quorum convened for the purpose of team building, reviewing the efficiency
of internal operations, or other administrative function that is not subject to the
procedural requirements of the [Act].”

The County Board’s position is that the vast majority of topics discussed
during retreats involved “internal operating procedures” rather than policy
matters, and, citing 3 OMCB Opinions 39, 43 (2000), suggested that
“housekeeping” matters have been held to fall under the administrative
function exclusion of the Act. Other topics involved interpersonal relations
among members. When suggestions were made that consideration be given
to incorporating certain concepts into the strategic plan, no action was taken;
instead, the matters were referred to a committee of the County Board. The
response denies the allegation that “policies were changed” during the course
of retreats. The response stated that the fact retreats are open to the public or
that minutes are maintained does not mean the retreats are governed by the
6 Official Opinions of the Compliance Board 187 (2009) 189



A. Application of Act

The initial issue we must consider is whether the County Board’s retreats
were outside the scope of the Act. In this regard, the key questions are
whether the meetings involved the consideration or transaction of public
business, §10-502(g),1 and whether the topics involved administrative
functions to which the Act does not apply. §10-503(a)(1)(i). Because these
sessions apparently were open to the public and the Act’s procedural
requirements apparently were followed in conducting the sessions, this issue
may appear largely academic. Nevertheless, the issue is significant for the
purpose of determining whether we should evaluate the adequacy of the
minutes for the retreats.

The test of whether a matter qualifies as an administrative function was

correctly stated in the County Board’s response. See, e.g., 6 OMCB Opinions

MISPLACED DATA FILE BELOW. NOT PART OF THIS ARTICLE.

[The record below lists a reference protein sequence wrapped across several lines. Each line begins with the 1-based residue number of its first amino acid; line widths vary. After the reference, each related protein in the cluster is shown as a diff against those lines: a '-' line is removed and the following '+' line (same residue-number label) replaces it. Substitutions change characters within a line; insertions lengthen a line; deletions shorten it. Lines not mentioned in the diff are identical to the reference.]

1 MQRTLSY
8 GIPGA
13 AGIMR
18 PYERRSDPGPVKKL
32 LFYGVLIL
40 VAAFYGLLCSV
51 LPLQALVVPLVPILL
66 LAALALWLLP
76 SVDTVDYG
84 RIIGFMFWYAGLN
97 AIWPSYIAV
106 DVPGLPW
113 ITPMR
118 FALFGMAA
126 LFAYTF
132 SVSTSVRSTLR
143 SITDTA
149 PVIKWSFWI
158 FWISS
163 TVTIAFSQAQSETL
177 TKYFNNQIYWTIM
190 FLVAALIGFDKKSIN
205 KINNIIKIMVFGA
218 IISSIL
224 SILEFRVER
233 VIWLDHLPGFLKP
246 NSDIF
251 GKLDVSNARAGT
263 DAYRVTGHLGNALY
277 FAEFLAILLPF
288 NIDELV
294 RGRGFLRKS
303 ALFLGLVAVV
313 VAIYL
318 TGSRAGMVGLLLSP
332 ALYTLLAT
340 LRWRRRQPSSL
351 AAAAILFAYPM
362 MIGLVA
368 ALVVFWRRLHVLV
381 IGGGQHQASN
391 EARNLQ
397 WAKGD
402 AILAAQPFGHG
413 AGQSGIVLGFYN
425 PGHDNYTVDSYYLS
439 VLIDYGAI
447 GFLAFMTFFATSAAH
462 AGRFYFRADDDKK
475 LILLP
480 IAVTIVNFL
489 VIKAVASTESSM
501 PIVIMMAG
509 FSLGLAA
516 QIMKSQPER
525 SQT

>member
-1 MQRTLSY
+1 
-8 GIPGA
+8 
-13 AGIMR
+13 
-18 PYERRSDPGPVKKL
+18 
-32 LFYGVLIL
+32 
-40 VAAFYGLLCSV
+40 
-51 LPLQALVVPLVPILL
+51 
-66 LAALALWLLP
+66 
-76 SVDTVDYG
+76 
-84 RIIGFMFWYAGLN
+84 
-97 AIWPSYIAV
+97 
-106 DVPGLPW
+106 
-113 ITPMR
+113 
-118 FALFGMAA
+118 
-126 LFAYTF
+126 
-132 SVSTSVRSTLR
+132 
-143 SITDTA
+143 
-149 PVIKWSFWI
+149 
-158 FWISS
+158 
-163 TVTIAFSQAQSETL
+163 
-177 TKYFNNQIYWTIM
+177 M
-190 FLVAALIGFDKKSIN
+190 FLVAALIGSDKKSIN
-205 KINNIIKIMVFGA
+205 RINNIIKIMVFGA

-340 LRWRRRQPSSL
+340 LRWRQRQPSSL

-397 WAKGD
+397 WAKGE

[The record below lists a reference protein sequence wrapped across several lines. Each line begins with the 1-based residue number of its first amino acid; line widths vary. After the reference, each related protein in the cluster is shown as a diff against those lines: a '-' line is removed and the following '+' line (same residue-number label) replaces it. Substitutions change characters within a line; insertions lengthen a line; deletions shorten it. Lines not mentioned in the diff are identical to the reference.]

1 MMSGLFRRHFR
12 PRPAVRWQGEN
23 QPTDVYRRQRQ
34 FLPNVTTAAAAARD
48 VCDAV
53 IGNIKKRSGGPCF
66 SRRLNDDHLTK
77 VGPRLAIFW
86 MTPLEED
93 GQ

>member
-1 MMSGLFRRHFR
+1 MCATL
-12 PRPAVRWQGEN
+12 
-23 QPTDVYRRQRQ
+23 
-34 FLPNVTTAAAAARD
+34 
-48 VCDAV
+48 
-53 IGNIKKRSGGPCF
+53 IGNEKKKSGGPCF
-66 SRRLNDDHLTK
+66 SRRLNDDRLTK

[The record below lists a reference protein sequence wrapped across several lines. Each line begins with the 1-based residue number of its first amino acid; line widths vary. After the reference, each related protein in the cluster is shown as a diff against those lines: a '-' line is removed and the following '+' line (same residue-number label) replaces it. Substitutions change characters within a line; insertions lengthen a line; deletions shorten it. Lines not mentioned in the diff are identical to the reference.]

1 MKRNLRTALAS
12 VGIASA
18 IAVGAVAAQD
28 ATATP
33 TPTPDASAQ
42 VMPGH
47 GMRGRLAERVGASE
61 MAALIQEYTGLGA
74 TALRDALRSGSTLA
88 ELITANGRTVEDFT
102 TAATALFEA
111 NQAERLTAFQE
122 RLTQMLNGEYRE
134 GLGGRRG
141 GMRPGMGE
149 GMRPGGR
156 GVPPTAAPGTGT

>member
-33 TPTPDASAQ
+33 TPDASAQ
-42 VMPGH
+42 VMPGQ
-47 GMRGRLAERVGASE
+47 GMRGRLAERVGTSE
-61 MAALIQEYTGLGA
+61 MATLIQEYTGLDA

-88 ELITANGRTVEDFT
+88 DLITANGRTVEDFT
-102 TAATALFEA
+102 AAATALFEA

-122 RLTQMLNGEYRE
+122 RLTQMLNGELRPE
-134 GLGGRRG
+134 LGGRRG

145, 147-48 (2009) (two-step analysis applicable to administrative function
determination). We agree with the County Board that certain matters
addressed during retreats are not subject to the Act, such as team building
exercises, and that certain housekeeping matters would qualify as
administrative functions. See, e.g., 3 OMCB Opinions 274 (2003); 3 OMCB
Opinions 39, 43 (2000). However, we do not agree that every matter
considered during the retreats fell outside the scope of the Act. Given that the
focus of the complaint is on the adequacy of minutes, it is not necessary that
we evaluate each item considered during the course of the numerous retreats.
Rather, we limit our discussion, focusing for illustrative purposes on two items
considered during the course of the County Board’s retreats which, in our
view, were governed by the Act.

Discussion of whether changes were appropriate in the school system’s

existing strategic plan, even though the final decision was to defer to a
committee to consider rewording, (January 18, 2007), would not fall outside
the scope of the Act. The discussion clearly involved public business. And
it did not constituted an administrative function. While we appreciate the role
that committees play in the County Board’s work, a discussion by the County
Board at a retreat as to whether a policy ought to be referred to a committee for
its consideration and a recommendation back to the full County Board is
subject to the Open Meetings Act. The Act extends to each step of the

All statutory references are to the Open Meetings Act, Title 10, Subtitle 5
of the State Government Article, Annotated Code of Maryland.
6 Official Opinions of the Compliance Board 187 (2009) 190

deliberative process. City of New Carrollton v. Rogers, 287 Md. 56, 72 (1980);
4 OMCB Opinions 122, 124 (2005). The deliberative process starts with the